Winter Gardening

For some reason, I’ve never had any luck with winter gardening, even though our climate makes it at least theoretically possible. For example, one year (in an attempt to grow something we’d actually eat), I bought a 9-pack of Romain lettuce and one of turnips (my wife loves the greens).

The turnips turned out to have only six usable plants in the pack, the lettuce had the full nine. I planted them relatively close together, square-foot garden style.

Unfortunately, something out there liked the plants better than we did. Each day, I’d come out to find that another plant had been eaten. This went on until there were only three plants left. For some reason, the nighttime predations stopped at this point and I still had three plants left.

And then, as if to add insult to injury, those three just SAT there all winter long. They never grew any larger – but they never died. I’ve never seen anything like that. Finally, in early spring, I dug them up to plant something else.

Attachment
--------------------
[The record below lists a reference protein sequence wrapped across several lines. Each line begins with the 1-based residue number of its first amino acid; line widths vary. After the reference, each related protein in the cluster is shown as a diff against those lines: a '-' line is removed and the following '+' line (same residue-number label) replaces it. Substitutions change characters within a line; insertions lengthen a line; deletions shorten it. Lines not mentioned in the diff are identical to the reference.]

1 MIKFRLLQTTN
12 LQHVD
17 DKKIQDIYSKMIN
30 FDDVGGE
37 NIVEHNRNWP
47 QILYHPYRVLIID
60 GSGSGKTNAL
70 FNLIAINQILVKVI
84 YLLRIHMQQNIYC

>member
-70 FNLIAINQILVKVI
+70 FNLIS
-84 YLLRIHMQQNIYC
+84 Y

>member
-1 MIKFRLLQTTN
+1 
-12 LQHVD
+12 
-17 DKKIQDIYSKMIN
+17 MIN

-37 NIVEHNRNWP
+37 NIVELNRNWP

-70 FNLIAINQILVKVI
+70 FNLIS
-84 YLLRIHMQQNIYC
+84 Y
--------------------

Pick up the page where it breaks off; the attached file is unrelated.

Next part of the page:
If you are going to plant a winter garden, it is a good idea to get them in the ground about a month before the first average date of frost. This will give them time to develop a strong root system. It can be tricky because if you plant them too early, there is the chance that the less heat-tolerant varieties will bolt to seed.

By the way, a good source of information on planting dates for different vegetables is your State Cooperative Extension Service – sometimes called the “county agent.” They have a number of publications (often available online) with useful information. When you are looking for information, keep in mind that the primary focus of the Extension Service is to help farmers. Help for us home and condo owners came later, so it may take a little digging.


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